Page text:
Go as big as you can afford to.
Go as big as you can afford to.
You really need to tell how far you are going to sit from TV rather than how big your room is, I can say I am in a 14x24 with speakers out almost 4ft from wall so I have 20ft left over, I sit 11 feet away and I run a 90 in screen with a Projector. If you have no issues with light control I suggest you look there, my 720P HD Panasonic unit and budget screen was only $800 and thats cheaper than most budget units of 42 and certainly above.
If you google HD screen size and seating distance it will give you an idea of ideal size to look for, with HD units and signals you go as big as you can within reason, not like the old days where you had to sit so far back for proper picture to avoid seeing pixels.
Get a 50". Almost no one ever says they bought one that was too big but a lot of people regret not buying a bigger one. I got a 50" 720 Panasonic for the living room and my wife picked out a 42" 1080 Panasonic for the bedroom. The 50 was $1200 and the 42 $900 at costco, which I recommend. Unless you watch mostly Blue Ray I don't think you will see a difference between 720 and 1080.
I'm with Cnad here. Bigger is better.
The caveat I was told about large displays/screens is to prevent 'having to scan with your eyes' from side to side the images on the screen. Although this is unavoidable in theaters at times, but a consideration for one's home setting.
I sit about 8-10 ft from a 59 x 99 or so inch, screen so i CAN SEE IT AS WELL AS POSSIBLE. I got roughly $900 or so in the DLP PJ and DIY screen and I'm pretty happy with it as it suits my own more 'special' needs best. I think that's the ticket always too. Suiting your own prefs and needsn in the areas of video and audio rather than the projected or presumed needs of others by compromising those of your own.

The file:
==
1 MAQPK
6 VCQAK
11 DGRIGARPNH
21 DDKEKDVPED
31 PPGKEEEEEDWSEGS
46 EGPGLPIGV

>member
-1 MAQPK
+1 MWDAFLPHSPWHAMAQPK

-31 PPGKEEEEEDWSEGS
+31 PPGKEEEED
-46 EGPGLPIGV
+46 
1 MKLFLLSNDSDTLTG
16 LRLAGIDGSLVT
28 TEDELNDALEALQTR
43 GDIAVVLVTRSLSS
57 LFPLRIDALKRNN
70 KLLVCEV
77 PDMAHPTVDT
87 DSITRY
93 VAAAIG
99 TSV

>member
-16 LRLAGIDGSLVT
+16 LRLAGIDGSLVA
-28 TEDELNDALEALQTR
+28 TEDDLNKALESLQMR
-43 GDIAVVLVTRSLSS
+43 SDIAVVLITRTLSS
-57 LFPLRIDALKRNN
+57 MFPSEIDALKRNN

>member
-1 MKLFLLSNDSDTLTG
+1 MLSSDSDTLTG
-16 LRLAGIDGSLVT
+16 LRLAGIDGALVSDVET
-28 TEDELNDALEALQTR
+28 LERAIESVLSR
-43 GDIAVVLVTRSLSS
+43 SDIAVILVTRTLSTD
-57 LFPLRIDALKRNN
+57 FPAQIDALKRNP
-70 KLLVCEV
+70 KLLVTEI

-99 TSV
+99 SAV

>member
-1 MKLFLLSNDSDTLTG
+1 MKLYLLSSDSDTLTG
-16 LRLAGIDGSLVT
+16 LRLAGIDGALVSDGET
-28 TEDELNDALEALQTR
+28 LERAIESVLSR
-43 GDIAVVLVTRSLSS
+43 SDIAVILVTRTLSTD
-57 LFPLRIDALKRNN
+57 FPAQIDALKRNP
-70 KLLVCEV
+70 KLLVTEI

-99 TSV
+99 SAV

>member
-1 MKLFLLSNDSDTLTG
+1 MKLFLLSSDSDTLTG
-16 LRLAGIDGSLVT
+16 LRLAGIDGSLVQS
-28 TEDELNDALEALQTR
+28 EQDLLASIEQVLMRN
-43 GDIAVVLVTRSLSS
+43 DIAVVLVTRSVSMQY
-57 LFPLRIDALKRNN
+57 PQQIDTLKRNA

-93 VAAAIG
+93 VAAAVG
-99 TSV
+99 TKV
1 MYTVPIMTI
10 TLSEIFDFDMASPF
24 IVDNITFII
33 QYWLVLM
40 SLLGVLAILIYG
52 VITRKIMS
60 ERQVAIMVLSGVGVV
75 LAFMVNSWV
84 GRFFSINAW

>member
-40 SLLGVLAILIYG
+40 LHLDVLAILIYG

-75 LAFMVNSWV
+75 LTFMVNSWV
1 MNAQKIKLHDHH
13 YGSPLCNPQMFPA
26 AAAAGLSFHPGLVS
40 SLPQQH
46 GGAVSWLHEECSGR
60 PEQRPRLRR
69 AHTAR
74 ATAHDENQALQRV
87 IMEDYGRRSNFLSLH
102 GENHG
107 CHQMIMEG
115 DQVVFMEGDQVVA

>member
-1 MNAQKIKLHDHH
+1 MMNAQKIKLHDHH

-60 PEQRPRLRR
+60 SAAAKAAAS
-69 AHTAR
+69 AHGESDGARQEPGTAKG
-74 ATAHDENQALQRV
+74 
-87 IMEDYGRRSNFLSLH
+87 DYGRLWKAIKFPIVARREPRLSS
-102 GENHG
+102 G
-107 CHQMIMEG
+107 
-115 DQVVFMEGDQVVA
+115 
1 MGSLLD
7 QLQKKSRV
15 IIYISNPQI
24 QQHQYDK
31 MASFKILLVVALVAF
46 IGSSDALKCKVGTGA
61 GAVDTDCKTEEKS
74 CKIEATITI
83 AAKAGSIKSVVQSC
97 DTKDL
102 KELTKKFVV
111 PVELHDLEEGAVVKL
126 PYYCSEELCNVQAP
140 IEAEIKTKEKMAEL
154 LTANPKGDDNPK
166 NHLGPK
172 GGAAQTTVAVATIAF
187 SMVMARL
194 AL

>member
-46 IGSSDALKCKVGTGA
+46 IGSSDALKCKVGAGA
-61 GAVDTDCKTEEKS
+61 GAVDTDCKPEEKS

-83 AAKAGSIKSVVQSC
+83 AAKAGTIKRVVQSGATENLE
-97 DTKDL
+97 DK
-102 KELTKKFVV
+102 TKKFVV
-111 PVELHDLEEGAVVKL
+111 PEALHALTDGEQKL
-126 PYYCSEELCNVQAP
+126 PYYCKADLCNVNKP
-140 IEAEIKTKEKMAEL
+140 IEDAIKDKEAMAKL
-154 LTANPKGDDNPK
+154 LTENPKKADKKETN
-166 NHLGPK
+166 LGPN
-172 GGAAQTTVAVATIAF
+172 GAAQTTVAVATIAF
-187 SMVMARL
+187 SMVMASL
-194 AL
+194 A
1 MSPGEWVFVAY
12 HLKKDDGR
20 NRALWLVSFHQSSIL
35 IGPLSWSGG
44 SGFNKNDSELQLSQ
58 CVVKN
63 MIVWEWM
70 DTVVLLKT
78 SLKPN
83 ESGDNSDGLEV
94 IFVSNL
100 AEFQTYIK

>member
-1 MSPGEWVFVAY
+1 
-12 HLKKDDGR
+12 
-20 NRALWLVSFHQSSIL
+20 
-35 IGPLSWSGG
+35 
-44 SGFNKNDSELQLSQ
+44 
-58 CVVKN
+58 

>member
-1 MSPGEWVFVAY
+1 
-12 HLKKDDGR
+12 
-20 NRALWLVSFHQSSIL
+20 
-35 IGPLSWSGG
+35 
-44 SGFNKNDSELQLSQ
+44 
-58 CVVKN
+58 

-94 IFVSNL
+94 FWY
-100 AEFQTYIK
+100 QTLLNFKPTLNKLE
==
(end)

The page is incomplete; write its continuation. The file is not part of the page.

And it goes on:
Eye strain, and eye fatigue are worthwhile considerations. So the bit about not having to scan repeatedly, the screens images to gather it in fully however does seem a noteworthy item, given you have good enough vision to begin with I'd keep that in mind.... yet still, big and bigger to a point is sure better. I get a bunch of Wows! from others when they view mine, including my own "yep, that'll work!".
...and yes I can control the lighting entirely, though my own situation allows for some light without degrading the color or image significantly by all accounts.
10-11 ft will never be too big for 90 inches and below with any HD signal, DLP Projectors can give some showing of pixels as you get cclose but even then the distance of 10 or so feet is a non issue.
Get as big as you can and you might be shocked to find how cheap Projectors are if you can control light and dont need to cycle it on and off many times per day................there is nothing like a great flic or even a concert DVD on a nice big screen.sports too!
It isn't perfect or followed by any particular guidelines but here it goes:
I have two displays in my listening room.
* 50" 720p Pioneer plasma
* and 1080p Optoma DLP projector and 84" motorized/tensioned screen
Viewing distance is 12' to plasma display and 11' to motorized projection screen.
Pioneer is great on SD as well as HDTV and looks better then my newer 47" LCD 1080p display but nothing in comparison to "big screen experience".
A Big Screen experience really requires a big screen. it's really the icing on the cake. the word Theater kind of says it all, doesn't it?